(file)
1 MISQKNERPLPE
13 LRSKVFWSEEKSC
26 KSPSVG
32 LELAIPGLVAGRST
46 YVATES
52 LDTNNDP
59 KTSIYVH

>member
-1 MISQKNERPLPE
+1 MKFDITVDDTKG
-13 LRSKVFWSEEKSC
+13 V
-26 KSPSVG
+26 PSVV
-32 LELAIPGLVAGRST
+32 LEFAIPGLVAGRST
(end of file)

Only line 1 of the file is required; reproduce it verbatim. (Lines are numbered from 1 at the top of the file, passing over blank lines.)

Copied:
1 MISQKNERPLPE